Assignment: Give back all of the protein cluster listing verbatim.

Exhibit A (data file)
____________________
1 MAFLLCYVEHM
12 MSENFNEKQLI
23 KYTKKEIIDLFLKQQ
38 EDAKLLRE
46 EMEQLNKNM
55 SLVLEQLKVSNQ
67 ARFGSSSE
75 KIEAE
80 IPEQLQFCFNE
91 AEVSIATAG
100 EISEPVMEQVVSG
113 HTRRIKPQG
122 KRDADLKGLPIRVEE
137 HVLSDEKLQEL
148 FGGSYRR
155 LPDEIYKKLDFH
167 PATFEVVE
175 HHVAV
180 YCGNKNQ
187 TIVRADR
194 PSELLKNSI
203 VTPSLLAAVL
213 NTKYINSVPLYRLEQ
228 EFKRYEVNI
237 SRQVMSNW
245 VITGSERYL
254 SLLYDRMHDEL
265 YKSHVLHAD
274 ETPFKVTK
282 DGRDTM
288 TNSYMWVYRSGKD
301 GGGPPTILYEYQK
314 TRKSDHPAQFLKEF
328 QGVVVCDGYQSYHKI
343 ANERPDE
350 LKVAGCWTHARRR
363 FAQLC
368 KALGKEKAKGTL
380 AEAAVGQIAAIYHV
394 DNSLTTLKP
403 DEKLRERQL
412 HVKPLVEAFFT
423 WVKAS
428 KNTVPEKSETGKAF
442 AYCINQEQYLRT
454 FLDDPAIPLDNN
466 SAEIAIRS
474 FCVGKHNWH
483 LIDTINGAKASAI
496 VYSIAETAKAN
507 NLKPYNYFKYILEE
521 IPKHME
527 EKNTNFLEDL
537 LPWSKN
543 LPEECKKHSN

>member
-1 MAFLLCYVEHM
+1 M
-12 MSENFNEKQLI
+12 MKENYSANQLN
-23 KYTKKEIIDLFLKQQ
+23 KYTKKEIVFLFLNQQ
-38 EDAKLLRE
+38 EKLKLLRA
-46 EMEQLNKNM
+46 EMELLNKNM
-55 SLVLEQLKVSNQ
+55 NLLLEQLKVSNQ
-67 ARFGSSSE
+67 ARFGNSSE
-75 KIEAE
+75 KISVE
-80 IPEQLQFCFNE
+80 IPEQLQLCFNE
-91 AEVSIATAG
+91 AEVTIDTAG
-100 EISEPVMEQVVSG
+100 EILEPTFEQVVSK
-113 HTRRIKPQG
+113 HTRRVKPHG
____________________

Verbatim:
1 MAFLLCYVEHM
12 MSENFNEKQLI
23 KYTKKEIIDLFLKQQ
38 EDAKLLRE
46 EMEQLNKNM
55 SLVLEQLKVSNQ
67 ARFGSSSE
75 KIEAE
80 IPEQLQFCFNE
91 AEVSIATAG
100 EISEPVMEQVVSG
113 HTRRIKPQG
122 KRDADLKGLPIRVEE
137 HVLSDEKLQEL
148 FGGSYRR
155 LPDEIYKKLDFH
167 PATFEVVE
175 HHVAV
180 YCGNKNQ
187 TIVRADR
194 PSELLKNSI
203 VTPSLLAAVL
213 NTKYINSVPLYRLEQ
228 EFKRYEVNI
237 SRQVMSNW
245 VITGSERYL
254 SLLYDRMHDEL
265 YKSHVLHAD
274 ETPFKVTK
282 DGRDTM
288 TNSYMWVYRSGKD
301 GGGPPTILYEYQK
314 TRKSDHPAQFLKEF
328 QGVVVCDGYQSYHKI
343 ANERPDE
350 LKVAGCWTHARRR
363 FAQLC
368 KALGKEKAKGTL
380 AEAAVGQIAAIYHV
394 DNSLTTLKP
403 DEKLRERQL
412 HVKPLVEAFFT
423 WVKAS
428 KNTVPEKSETGKAF
442 AYCINQEQYLRT
454 FLDDPAIPLDNN
466 SAEIAIRS
474 FCVGKHNWH
483 LIDTINGAKASAI
496 VYSIAETAKAN
507 NLKPYNYFKYILEE
521 IPKHME
527 EKNTNFLEDL
537 LPWSKN
543 LPEECKKHSN

>member
-1 MAFLLCYVEHM
+1 M
-12 MSENFNEKQLI
+12 MKENYSANQLN
-23 KYTKKEIIDLFLKQQ
+23 KYTKKEIVFLFLNQQ
-38 EDAKLLRE
+38 EKLKLLRA
-46 EMEQLNKNM
+46 EMELLNKNM
-55 SLVLEQLKVSNQ
+55 NLLLEQLKVSNQ
-67 ARFGSSSE
+67 ARFGNSSE
-75 KIEAE
+75 KISVE
-80 IPEQLQFCFNE
+80 IPEQLQLCFNE
-91 AEVSIATAG
+91 AEVTIDTAG
-100 EISEPVMEQVVSG
+100 EILEPTFEQVVSK
-113 HTRRIKPQG
+113 HTRRVKPHG